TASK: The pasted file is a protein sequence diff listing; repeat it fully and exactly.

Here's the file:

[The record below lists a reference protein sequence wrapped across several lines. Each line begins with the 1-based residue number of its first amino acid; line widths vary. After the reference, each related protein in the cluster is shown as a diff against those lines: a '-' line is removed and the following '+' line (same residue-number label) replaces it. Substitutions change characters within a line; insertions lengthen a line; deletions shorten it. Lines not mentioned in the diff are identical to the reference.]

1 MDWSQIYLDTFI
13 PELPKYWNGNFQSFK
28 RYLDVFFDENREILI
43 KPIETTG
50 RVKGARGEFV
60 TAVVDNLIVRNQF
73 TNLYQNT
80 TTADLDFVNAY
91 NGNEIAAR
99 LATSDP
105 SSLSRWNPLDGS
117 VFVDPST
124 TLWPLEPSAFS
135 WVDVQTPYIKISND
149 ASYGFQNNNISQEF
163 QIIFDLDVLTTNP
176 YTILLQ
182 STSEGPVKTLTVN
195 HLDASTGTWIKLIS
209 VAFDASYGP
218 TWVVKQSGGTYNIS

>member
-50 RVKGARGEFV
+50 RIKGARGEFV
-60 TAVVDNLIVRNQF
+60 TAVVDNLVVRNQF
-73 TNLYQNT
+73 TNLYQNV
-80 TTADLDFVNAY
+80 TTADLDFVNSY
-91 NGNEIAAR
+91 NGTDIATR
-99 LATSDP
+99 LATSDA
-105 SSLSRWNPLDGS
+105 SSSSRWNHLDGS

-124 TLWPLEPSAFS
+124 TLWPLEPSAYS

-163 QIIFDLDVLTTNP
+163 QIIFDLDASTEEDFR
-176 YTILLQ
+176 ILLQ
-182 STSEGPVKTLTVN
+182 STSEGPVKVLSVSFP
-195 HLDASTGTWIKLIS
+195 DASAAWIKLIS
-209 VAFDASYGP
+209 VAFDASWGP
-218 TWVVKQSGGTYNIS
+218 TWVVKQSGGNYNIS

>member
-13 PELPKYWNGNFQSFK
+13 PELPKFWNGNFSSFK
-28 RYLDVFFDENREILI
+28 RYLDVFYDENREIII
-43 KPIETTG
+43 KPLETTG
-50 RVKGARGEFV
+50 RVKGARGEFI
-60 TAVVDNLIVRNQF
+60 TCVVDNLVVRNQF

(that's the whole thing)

[The record below lists a reference protein sequence wrapped across several lines. Each line begins with the 1-based residue number of its first amino acid; line widths vary. After the reference, each related protein in the cluster is shown as a diff against those lines: a '-' line is removed and the following '+' line (same residue-number label) replaces it. Substitutions change characters within a line; insertions lengthen a line; deletions shorten it. Lines not mentioned in the diff are identical to the reference.]

1 MDWSQIYLDTFI
13 PELPKYWNGNFQSFK
28 RYLDVFFDENREILI
43 KPIETTG
50 RVKGARGEFV
60 TAVVDNLIVRNQF
73 TNLYQNT
80 TTADLDFVNAY
91 NGNEIAAR
99 LATSDP
105 SSLSRWNPLDGS
117 VFVDPST
124 TLWPLEPSAFS
135 WVDVQTPYIKISND
149 ASYGFQNNNISQEF
163 QIIFDLDVLTTNP
176 YTILLQ
182 STSEGPVKTLTVN
195 HLDASTGTWIKLIS
209 VAFDASYGP
218 TWVVKQSGGTYNIS

>member
-50 RVKGARGEFV
+50 RIKGARGEFV
-60 TAVVDNLIVRNQF
+60 TAVVDNLVVRNQF
-73 TNLYQNT
+73 TNLYQNV
-80 TTADLDFVNAY
+80 TTADLDFVNSY
-91 NGNEIAAR
+91 NGTDIATR
-99 LATSDP
+99 LATSDA
-105 SSLSRWNPLDGS
+105 SSSSRWNHLDGS

-124 TLWPLEPSAFS
+124 TLWPLEPSAYS

-163 QIIFDLDVLTTNP
+163 QIIFDLDASTEEDFR
-176 YTILLQ
+176 ILLQ
-182 STSEGPVKTLTVN
+182 STSEGPVKVLSVSFP
-195 HLDASTGTWIKLIS
+195 DASAAWIKLIS
-209 VAFDASYGP
+209 VAFDASWGP
-218 TWVVKQSGGTYNIS
+218 TWVVKQSGGNYNIS

>member
-13 PELPKYWNGNFQSFK
+13 PELPKFWNGNFSSFK
-28 RYLDVFFDENREILI
+28 RYLDVFYDENREIII
-43 KPIETTG
+43 KPLETTG
-50 RVKGARGEFV
+50 RVKGARGEFI
-60 TAVVDNLIVRNQF
+60 TCVVDNLVVRNQF